For over 15 years I’ve worked on and with culture. Culture in organizations is the bedrock of beliefs that determine what behavior employees see as both possible and beneficial. The bottom-line is that if behavior is not see as beneficial (to the employees) then anything requiring that kind of behavior is not possible.
This is why I’m so keen on matching the strategic needs important to a company’s future with the culture. Ask anyone and they will tell you stories of companies that have created strategic plans, only to have them sit on the shelf. This is one reason why – the behaviors needed to implement that strategy did not live in the culture.
If the new strategy required innovation, for example, and employees have been systematically restricted from experimenting, if their suggestions have been ignored, or if mistakes and failures are severely punished, then no employee will really believe that the leadership wants innovation and no one will take the risks needed to make innovation happen.
As companies move toward sustainability this becomes even more important. One of the key benefits of strategic sustainability efforts is the generation of new ways of thinking and working that lead to innovative processes, products and revenue streams. If the culture of the organization does not led itself to creativity and experimentation, then the deeper and more strategic aspects of sustainability will not resonate.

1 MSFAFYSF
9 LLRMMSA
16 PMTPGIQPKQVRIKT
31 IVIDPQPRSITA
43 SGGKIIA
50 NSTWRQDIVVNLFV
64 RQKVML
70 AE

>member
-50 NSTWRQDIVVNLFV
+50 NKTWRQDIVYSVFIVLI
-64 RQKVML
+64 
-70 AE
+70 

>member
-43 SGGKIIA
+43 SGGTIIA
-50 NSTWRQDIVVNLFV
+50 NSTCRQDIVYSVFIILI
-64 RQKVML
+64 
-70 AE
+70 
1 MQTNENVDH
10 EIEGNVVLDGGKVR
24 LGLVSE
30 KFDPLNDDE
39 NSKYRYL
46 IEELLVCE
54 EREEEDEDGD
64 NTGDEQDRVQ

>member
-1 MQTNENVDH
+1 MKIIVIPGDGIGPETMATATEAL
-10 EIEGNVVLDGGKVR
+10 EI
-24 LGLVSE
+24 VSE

Additionally, if the goal is to put sustainability into the DNA of the organization, then a major piece of that process is the revamping of the company culture. The Triplepundent talks about the ‘value’ employee, one for whom the connection between personal values and company values is key. This connection will reduce turnover, attract more capable employees, and generate a sense of empowerment that increases productivity. This is the holy grail of culture – a cemented connection between the beliefs and values of the employees with the strategic needs of the company. When these two meet magic happens!
The Network for Business Sustainability, in a recent report, says, “93% of CEOs see sustainability as important to their company’s future success. Yet, most do not know how to embed sustainability into their company.” Culture has always been an opaque subject to those who are used to dealing with tangible and easily measurable subjects. This was the reason we have worked so hard to create tools that measure culture and that offer companies a way to determine the depth of leadership understanding and how well their management style evokes desired behavior in employees.
As we move forward in greening our businesses, we will need to make some serious shifts in how we mange if we wish to see the extraordinary benefits to be gained from ‘thinking like the planet’ actually manifest in increased profit and reduced costs. This is the direction we are going and this is where the true benefits of being Deep Green will manifest themselves!